A day out with Tim usually involves some combination of getting dirty, eating soul food, trespassing, scrambling, decayed waterfront, poison oak, housing projects, bushwhacking, and a canoe. This life has taken a toll on his car, a 1991 Honda Accord station wagon, which was once admired by the Puerto Rican kids as a potential lowrider, but is now beneath their attention. The windshield is cracked. The rear-end has been replaced with a slightly different shade of charcoal, after a disagreement with a garbage trailer up at Lake Superior. The color doesn’t quite camouflage the caked mud and dust from its daily commute up a dirt road. Strewn inside are all the necessaries–canoe and kayak paddles, firewood, mosquito netting, tools for fixing the car’s many problems, bags of laundry, dozens of magazines, pads and ropes and bungee cords, oil, coffee mugs, and several changes of clothing. There is often a canoe strapped to the roof, in case the Ontario plates don’t explain enough. It is unstealable.
On Thursday he arrived at my office for a party to celebrate a decade of Stone Yamashita with our clients. He described the look on the valet’s face as he joined the line with the Lexuses and Porsches. “Are you, uh, here for the party?”
In Menlo Park, where chamber music quartets play in the rug shops, we cruised defiantly in the filthy hoopty, smirking at the founders and the Java programmers who still have to live _here,_ in spite of their wealth. Over in East Palo Alto, we stopped at a Juneteenth street party and ate banana puddding. “Wow,” said Tim proudly, “even in East Palo Alto, my car is by far the worst.” It makes people friendlier, or so we imagine.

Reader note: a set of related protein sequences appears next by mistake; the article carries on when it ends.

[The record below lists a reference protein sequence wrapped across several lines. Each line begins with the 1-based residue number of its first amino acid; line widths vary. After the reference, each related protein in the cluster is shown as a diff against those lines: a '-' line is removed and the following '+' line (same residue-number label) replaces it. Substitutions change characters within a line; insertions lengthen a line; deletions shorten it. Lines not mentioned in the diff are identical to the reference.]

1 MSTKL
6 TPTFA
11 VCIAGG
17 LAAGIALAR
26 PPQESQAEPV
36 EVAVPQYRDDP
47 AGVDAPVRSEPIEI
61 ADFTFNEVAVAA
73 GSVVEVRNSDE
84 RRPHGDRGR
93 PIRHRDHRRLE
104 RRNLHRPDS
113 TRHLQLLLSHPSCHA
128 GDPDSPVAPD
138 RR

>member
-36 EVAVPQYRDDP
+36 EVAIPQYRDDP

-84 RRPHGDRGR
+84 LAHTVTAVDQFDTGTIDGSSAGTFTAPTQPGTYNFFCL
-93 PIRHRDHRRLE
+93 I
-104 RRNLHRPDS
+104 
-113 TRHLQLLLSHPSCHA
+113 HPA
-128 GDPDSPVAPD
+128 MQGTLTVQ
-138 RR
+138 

Today (Sunday) we left the car behind and scrambled down onto the disused railway bed opposite the ranch. There were signs everywhere.
Enforced by law
–The San Jose Water Company
As usual, I worried, and he laughed. We investigated dried coyote scat (mouse claws and beetles) and the scene of a blue jay’s murder. We passed two redwoods festooned solemnly and absurdly with prize finds from an old midden–shards of china, Julian Schnabel style; fragments of a mouth-blown olive oil bottle, carefully-smashed beer bottle necks, a child’s plasticine mold, Christmas decorations, an enamel watering can. Every piece had been wedged in the loose bark in a position apparently chosen with great care. Propped in front of each tree was a San Jose Water Company trespass sign.
We crossed Los Gatos Creek below a 30-foot weir, and had to climb a dried-out fish ladder to get to the top. A pair of twelve-year-old boys paddled up there. They claimed they’ve seen people go down the weir, though I felt sure they were lying. Tim offered to call an ambulance if the boys wanted to try it. They declined, and I noted that only twelve-year-old boys are interested in the places we regularly go to.
“Look,” said Tim, as I picked my way back down the fish ladder. He made a blowing sound at the mossy wall. Three gaping, custard-yellow beaks appeared from a teacup nest, cheeping madly. Day-old flycatcher babies, whose mother watched anxiously from a branch overhead. Tim imitated her again, and the chicks craned, heads back, all maw and want. “I want college tuition! I want new shoes!” he cheeped, and the babies, not understanding mockery, begged for chewed-up flies. They were so tiny, so yellow, and so beautiful. We let them be.